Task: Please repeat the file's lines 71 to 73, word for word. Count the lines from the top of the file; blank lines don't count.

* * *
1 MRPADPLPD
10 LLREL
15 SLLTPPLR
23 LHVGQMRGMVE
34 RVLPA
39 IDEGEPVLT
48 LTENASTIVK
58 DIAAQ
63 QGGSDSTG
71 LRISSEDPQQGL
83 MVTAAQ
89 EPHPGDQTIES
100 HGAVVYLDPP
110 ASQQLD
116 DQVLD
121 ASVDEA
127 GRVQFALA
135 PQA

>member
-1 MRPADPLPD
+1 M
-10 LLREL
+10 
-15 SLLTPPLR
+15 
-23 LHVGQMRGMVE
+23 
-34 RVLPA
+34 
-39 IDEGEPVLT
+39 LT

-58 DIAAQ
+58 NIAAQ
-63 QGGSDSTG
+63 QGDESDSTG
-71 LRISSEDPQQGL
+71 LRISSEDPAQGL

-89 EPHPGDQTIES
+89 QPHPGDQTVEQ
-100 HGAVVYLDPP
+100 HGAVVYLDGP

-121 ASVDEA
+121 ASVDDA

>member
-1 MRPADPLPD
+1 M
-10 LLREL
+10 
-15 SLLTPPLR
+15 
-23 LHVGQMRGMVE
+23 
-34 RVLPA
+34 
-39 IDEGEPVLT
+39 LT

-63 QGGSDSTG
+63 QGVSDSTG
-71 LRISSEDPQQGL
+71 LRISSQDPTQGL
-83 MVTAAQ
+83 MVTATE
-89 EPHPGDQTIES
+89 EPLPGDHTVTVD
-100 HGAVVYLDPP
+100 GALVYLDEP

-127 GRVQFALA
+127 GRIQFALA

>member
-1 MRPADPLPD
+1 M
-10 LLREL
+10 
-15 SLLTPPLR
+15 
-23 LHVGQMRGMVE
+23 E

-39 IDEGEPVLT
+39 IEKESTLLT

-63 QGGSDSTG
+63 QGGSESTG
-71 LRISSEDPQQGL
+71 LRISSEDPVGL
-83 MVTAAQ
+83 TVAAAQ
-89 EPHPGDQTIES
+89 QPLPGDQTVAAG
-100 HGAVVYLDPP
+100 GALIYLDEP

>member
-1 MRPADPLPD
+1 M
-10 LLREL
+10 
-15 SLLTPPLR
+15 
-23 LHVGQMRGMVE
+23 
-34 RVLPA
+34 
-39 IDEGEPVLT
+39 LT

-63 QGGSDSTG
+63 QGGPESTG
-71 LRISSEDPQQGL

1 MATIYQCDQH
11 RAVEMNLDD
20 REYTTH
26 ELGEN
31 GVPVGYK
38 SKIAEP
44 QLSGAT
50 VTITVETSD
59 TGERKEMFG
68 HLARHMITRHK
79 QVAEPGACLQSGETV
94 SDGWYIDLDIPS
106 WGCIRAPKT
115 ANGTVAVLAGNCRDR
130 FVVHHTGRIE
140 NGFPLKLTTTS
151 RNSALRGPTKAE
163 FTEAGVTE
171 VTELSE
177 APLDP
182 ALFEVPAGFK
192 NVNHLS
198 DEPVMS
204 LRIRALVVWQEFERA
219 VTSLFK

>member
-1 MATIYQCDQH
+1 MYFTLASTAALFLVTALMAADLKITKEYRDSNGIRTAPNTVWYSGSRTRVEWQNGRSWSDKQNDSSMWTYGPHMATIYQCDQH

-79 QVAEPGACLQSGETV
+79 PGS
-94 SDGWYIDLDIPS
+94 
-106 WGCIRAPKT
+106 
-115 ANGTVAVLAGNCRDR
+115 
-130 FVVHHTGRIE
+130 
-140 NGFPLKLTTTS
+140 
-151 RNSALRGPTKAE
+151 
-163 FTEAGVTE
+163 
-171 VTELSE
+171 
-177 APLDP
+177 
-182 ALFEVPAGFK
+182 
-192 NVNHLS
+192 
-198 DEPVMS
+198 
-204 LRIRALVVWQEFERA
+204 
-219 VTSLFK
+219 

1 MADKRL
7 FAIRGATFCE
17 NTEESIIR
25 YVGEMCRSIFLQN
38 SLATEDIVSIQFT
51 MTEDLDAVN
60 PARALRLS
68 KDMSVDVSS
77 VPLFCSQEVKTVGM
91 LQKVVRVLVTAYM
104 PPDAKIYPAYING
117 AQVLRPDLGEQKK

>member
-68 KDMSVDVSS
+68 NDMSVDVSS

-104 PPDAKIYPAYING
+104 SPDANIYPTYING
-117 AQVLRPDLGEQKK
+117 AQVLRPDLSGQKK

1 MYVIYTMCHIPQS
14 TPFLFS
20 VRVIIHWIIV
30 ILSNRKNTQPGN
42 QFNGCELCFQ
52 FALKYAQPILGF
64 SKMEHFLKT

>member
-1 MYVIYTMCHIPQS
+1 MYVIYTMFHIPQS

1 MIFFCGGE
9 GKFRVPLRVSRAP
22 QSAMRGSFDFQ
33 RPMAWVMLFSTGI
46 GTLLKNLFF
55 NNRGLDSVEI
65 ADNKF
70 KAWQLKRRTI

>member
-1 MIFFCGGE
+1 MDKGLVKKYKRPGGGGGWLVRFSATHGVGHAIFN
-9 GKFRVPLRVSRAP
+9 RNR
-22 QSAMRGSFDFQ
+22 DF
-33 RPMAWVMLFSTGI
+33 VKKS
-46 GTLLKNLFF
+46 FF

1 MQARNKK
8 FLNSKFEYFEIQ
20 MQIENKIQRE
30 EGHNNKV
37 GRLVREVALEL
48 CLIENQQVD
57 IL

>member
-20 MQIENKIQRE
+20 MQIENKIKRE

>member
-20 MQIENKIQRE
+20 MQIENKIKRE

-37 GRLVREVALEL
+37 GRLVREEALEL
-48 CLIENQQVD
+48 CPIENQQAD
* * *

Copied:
+1 M
-10 LLREL
+10 